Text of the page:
July 2 - New Moon The Moon will located on the same side of the Earth as the Sun and will not be visible in the night sky. This phase occurs at 19:16 UTC. This is the best time of the month to observe faint objects such as galaxies and star clusters because there is no moonlight to interfere. July 2 - Total Solar Eclipse. A total solar eclipse occurs when the moon completely blocks the Sun, revealing the Sun's beautiful outer atmosphere known as the corona. The path of totality will only be visible in parts of the southern pacific Ocean, central Chile, and central Argentina. A partial eclipse will be visible in most parts of the southern Pacific Ocean and western South America. (NASA Map and Eclipse Information) (NASA Interactive Google Map)
July 9 - Saturn at Opposition The ringed planet will be at its closest approach to Earth and its face will be fully illuminated by the Sun. It will be brighter than any other time of the year and will be visible all night long. This is the best time to view and photograph Saturn and its moons. A medium-sized or larger telescope will allow you to see Saturn's rings and a few of its brightest moons.
July 16 - Full Moon The Moon will be located on the opposite side of the Earth as the Sun and its face will be will be fully illuminated. This phase occurs at 21:38 UTC. This full moon was known by early Native American tribes as the Full Buck Moon because the male buck deer would begin to grow their new antlers at this time of year. This moon has also been known as the Full Thunder Moon and the Full Hay Moon. July 16 - Partial Lunar Eclipse. A partial lunar eclipse occurs when the Moon passes through the Earth's partial shadow, or penumbra, and only a portion of it passes through the darkest shadow, or umbra. During this type of eclipse a part of the Moon will darken as it moves through the Earth's shadow. The eclipse will be visible throughout most of Europe, Africa, central Asia, and the Indian Ocean. (NASA Map and Eclipse Information)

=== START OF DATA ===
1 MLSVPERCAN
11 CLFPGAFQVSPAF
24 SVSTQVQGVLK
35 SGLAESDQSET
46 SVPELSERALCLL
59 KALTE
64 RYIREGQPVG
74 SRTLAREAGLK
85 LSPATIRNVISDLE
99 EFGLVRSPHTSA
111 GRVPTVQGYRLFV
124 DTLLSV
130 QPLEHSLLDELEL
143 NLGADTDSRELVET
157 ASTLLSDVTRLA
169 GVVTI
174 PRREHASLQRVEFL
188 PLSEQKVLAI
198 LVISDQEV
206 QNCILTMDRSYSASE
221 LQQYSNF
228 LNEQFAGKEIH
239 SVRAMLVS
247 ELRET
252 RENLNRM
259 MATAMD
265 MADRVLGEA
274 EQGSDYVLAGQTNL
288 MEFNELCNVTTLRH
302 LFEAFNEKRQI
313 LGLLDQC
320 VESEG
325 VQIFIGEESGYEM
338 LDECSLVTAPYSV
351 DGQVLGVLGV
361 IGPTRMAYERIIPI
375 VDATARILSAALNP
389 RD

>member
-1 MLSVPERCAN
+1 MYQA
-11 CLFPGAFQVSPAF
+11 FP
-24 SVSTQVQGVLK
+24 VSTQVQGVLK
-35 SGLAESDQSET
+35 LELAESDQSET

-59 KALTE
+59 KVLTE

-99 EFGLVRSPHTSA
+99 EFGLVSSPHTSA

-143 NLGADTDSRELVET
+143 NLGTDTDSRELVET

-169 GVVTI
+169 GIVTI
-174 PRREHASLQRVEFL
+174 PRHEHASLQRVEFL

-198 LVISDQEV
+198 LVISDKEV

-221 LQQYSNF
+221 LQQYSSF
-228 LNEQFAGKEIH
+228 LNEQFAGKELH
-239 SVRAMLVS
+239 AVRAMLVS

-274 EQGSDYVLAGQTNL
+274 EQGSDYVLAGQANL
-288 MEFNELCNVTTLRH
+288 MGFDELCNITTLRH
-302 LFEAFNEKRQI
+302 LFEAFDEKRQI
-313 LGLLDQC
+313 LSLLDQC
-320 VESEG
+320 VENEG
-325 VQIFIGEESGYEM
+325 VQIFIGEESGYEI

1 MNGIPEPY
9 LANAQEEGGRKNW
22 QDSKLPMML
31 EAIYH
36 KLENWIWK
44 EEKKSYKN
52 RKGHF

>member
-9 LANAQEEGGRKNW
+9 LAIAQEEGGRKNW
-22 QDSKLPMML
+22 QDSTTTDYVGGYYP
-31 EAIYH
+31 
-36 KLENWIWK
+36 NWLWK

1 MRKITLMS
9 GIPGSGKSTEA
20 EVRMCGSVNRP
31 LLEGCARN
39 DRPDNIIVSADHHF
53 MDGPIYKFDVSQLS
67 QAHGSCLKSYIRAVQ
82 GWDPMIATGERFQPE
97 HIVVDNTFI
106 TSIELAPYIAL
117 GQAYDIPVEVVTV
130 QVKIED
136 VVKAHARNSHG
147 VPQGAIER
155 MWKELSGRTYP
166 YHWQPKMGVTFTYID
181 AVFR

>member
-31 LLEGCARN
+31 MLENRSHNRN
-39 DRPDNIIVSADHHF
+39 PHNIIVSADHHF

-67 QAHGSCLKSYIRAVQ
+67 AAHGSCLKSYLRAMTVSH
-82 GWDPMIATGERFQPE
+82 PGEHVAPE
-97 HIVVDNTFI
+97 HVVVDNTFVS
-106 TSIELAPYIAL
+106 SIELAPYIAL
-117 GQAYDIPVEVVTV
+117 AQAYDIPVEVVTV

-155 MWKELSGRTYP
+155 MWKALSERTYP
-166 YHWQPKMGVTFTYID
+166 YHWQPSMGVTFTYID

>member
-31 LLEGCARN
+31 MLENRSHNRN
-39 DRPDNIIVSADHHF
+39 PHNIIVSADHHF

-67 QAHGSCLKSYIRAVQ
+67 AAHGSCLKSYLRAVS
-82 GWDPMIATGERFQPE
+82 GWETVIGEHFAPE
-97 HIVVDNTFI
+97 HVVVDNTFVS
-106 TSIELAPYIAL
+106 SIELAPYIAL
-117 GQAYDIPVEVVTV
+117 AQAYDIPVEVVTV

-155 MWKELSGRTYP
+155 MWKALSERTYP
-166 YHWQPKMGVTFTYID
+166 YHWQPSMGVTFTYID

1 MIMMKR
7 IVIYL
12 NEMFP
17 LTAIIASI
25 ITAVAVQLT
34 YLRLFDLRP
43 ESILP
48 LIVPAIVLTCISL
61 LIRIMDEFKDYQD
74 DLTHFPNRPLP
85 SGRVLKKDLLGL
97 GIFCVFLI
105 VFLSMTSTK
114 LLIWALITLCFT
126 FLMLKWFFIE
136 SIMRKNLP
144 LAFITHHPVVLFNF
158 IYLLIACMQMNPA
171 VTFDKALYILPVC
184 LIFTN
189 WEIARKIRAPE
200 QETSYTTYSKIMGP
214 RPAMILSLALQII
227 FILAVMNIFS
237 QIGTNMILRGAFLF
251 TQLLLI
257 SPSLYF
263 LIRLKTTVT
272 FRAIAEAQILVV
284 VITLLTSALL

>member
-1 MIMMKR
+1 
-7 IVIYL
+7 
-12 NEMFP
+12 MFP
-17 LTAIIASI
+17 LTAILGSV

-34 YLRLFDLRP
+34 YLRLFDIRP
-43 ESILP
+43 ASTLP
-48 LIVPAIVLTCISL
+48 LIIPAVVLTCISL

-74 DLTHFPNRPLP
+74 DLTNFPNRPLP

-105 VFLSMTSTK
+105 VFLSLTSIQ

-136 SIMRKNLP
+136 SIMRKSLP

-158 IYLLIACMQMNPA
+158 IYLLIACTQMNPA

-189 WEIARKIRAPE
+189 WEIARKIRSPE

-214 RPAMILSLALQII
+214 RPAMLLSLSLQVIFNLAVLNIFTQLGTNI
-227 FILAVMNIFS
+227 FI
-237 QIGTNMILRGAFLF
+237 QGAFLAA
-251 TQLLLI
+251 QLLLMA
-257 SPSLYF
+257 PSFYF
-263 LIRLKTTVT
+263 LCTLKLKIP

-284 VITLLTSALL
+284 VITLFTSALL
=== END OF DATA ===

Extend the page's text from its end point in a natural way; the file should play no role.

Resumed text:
July 28, 29 - Delta Aquarids Meteor Shower The Delta Aquarids is an average shower that can produce up to 20 meteors per hour at its peak. It is produced by debris left behind by comets Marsden and Kracht. The shower runs annually from July 12 to August 23. It peaks this year on the night of July 28 and morning of July 29. The waning crescent moon will not be too much of a problem this year. The skies should be dark enough for what could be a good show. Best viewing will be from a dark location after midnight. Meteors will radiate from the constellation Aquarius, but can appear anywhere in the sky.